Halloween is coming soon, which means cats, bats, witches, pumpkins, andSKELETONS. Halloween is a great time to learn about bones.
A newborn baby has over 300 bones, but an adult human has only 206. Where do they go? Do they fall out? Nope! Over time, some of the bones grow together, like the bones in the skull. You may have heard of babies having a “soft spot” on their heads, for instance, whereas you have a good old solid noggin. This is because the bones of your skull that were separate when you were a baby grew together into one solid skull.
You probably already know that bones help give your body shape, protect your heart, brain, and other organs, and work with your muscles to help you move, but did you know that bones also store calcium and iron, are the birthplace of blood cells, and help your body regulate its metabolism?
Your largest bone is your femur, in your upper leg, while your smallest bones are the tiny bones inside your ears which help you hear.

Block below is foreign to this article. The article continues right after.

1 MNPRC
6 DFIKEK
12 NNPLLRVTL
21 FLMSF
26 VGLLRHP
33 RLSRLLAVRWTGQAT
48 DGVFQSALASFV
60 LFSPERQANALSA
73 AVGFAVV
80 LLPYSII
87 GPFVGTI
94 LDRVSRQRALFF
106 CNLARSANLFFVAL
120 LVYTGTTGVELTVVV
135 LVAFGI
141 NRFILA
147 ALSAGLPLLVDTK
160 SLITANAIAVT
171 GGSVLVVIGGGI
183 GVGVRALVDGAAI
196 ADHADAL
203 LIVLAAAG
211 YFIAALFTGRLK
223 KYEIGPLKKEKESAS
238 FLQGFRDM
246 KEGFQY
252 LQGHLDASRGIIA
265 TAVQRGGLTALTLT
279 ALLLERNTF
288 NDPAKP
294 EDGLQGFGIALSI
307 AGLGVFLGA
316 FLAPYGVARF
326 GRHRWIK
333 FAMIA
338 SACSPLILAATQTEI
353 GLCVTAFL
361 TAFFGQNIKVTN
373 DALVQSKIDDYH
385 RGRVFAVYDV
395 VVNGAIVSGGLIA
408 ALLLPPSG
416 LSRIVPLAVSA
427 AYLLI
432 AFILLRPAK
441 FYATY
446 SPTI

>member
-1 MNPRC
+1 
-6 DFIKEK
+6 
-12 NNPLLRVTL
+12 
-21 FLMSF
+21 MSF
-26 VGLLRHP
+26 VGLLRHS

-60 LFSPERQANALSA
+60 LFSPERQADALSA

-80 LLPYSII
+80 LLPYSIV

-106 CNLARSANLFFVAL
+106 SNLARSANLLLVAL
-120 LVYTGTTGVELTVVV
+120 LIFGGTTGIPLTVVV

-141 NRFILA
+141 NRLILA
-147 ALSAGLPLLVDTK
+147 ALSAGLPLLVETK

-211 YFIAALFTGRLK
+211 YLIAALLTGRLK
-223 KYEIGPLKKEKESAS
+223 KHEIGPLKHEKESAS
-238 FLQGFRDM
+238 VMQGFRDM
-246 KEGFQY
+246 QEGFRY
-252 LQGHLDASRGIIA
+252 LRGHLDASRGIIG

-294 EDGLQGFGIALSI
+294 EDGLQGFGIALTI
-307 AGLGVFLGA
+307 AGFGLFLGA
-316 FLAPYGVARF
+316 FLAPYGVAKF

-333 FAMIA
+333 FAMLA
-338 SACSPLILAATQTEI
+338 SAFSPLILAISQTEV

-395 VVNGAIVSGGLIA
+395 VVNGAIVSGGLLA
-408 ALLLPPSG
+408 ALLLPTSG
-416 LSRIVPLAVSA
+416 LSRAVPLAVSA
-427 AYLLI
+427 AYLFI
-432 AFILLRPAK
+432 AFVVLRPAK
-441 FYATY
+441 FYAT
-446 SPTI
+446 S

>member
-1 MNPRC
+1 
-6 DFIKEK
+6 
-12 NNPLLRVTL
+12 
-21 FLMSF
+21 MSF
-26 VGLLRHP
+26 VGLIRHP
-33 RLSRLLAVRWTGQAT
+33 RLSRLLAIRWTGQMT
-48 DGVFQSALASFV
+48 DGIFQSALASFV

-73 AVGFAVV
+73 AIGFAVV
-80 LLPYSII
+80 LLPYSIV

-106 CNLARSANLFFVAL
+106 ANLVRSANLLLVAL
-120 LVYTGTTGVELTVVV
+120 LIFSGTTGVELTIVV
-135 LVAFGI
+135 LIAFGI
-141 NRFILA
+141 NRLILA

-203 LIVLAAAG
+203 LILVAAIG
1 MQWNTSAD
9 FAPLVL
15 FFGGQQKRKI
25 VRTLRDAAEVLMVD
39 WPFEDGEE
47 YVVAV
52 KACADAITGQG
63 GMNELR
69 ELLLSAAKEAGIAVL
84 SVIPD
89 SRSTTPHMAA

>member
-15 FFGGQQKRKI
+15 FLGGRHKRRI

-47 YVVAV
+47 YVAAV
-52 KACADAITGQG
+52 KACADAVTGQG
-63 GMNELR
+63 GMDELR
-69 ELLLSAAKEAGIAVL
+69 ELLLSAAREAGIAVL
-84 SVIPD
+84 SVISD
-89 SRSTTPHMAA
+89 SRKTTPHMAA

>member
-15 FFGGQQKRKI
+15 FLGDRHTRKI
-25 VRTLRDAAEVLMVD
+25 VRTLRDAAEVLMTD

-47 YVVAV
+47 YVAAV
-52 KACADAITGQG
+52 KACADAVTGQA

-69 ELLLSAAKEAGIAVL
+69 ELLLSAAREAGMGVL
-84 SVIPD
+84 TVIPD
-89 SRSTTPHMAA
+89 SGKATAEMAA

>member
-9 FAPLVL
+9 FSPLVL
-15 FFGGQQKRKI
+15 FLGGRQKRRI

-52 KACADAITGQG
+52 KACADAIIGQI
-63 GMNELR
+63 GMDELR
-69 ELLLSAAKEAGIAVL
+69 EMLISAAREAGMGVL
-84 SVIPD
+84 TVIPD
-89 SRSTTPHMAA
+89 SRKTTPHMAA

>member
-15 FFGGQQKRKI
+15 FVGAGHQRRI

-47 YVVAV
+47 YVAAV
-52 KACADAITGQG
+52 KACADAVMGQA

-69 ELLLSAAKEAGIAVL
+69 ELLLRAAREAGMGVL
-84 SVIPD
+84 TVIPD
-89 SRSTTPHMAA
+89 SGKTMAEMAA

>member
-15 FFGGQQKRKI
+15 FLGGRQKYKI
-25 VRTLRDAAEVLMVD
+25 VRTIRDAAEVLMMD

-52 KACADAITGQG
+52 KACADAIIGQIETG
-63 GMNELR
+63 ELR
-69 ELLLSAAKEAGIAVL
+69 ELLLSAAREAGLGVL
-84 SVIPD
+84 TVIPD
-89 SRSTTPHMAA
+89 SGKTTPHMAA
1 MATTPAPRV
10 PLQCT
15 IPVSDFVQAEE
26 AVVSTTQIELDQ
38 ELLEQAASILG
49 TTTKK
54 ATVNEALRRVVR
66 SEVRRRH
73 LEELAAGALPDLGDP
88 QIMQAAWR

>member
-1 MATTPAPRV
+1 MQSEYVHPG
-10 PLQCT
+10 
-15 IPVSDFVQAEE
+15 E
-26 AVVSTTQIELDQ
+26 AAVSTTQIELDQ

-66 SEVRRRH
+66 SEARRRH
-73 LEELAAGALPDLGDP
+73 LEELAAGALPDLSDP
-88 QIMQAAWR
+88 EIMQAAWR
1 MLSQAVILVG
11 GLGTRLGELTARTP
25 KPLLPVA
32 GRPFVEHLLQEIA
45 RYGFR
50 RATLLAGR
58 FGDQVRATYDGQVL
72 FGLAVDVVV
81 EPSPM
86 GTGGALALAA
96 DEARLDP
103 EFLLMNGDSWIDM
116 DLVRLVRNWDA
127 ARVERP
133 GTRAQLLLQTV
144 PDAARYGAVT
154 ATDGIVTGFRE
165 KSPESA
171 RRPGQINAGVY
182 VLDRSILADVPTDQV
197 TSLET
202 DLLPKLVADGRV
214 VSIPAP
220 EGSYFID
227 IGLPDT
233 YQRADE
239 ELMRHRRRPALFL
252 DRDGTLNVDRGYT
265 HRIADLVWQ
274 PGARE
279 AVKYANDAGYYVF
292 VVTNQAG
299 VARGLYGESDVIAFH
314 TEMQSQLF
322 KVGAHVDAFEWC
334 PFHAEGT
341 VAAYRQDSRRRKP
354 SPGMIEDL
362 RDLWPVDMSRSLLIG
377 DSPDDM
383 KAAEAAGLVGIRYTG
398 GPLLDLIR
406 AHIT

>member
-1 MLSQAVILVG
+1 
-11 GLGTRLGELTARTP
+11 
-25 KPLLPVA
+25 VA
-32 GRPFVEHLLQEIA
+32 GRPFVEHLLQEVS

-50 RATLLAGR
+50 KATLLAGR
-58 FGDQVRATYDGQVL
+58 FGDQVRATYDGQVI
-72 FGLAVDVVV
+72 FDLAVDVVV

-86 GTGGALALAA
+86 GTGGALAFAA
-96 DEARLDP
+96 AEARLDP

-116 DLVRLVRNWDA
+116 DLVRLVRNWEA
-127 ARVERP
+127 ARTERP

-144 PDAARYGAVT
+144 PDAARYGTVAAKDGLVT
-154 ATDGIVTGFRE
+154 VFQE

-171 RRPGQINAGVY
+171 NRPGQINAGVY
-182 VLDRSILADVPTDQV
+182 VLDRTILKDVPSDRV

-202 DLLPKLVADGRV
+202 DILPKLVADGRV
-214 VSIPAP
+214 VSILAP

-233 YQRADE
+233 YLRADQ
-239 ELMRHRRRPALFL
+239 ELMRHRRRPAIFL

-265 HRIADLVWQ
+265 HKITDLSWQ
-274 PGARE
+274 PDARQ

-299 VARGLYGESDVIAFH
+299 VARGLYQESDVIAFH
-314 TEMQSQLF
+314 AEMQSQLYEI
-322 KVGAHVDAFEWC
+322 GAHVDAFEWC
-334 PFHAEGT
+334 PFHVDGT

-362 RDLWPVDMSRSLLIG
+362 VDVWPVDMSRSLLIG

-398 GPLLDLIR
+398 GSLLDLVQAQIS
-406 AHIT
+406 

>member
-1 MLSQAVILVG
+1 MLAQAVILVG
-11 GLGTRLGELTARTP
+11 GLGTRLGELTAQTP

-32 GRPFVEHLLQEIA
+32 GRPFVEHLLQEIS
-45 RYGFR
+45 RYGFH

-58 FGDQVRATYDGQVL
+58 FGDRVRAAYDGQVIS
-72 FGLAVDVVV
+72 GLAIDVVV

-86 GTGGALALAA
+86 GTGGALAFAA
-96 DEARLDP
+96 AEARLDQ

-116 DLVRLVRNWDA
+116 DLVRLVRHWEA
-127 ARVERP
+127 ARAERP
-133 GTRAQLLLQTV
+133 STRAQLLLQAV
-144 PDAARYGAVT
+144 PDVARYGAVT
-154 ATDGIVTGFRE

Even though a giraffe neck can grow to be over six feet long, it has the same number of bones in it that yours does. Both giraffes and humans have seven bones (called vertebrae) in their necks. Yours are just a lot shorter.
Most of what we know about dinosaurs comes from their bones. Over a long time, the material in their bones was replaced by other materials like minerals. This essentially turns the dinosaur bones into rocks that are the same shape that the bones were. This is called replacement or recrystallization.
You can make your own spooky Halloween skeleton out of paper plates, just like the one up above.
To make your skeleton, cut out the pattern and trace it onto paper plates, then cut the bone shapes from paper plates. You can link the bones together with yarn and tape. No bones about it –skeletons are amazing–just like you!
Even Halloween can be a scientific experiment!